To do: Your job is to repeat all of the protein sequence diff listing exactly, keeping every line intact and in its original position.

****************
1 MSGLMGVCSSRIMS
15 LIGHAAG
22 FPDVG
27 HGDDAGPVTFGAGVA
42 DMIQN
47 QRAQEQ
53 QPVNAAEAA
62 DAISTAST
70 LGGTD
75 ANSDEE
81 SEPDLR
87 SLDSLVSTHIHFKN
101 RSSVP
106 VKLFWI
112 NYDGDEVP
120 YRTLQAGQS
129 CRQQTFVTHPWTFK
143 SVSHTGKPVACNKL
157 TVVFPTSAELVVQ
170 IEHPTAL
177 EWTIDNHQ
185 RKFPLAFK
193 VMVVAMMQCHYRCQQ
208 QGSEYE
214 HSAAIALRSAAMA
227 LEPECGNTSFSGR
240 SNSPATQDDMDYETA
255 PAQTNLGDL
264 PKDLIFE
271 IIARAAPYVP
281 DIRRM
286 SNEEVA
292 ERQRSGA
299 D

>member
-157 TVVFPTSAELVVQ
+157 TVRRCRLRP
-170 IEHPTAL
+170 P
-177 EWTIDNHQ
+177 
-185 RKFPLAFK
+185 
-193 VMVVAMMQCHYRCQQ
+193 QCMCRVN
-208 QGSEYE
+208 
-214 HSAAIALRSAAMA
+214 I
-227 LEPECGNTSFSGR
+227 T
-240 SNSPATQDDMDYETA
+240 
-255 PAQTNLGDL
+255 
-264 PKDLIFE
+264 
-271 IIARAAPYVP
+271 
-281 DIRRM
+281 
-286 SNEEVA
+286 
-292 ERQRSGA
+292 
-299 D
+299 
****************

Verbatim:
1 MSGLMGVCSSRIMS
15 LIGHAAG
22 FPDVG
27 HGDDAGPVTFGAGVA
42 DMIQN
47 QRAQEQ
53 QPVNAAEAA
62 DAISTAST
70 LGGTD
75 ANSDEE
81 SEPDLR
87 SLDSLVSTHIHFKN
101 RSSVP
106 VKLFWI
112 NYDGDEVP
120 YRTLQAGQS
129 CRQQTFVTHPWTFK
143 SVSHTGKPVACNKL
157 TVVFPTSAELVVQ
170 IEHPTAL
177 EWTIDNHQ
185 RKFPLAFK
193 VMVVAMMQCHYRCQQ
208 QGSEYE
214 HSAAIALRSAAMA
227 LEPECGNTSFSGR
240 SNSPATQDDMDYETA
255 PAQTNLGDL
264 PKDLIFE
271 IIARAAPYVP
281 DIRRM
286 SNEEVA
292 ERQRSGA
299 D

>member
-157 TVVFPTSAELVVQ
+157 TVRRCRLRP
-170 IEHPTAL
+170 P
-177 EWTIDNHQ
+177 
-185 RKFPLAFK
+185 
-193 VMVVAMMQCHYRCQQ
+193 QCMCRVN
-208 QGSEYE
+208 
-214 HSAAIALRSAAMA
+214 I
-227 LEPECGNTSFSGR
+227 T
-240 SNSPATQDDMDYETA
+240 
-255 PAQTNLGDL
+255 
-264 PKDLIFE
+264 
-271 IIARAAPYVP
+271 
-281 DIRRM
+281 
-286 SNEEVA
+286 
-292 ERQRSGA
+292 
-299 D
+299 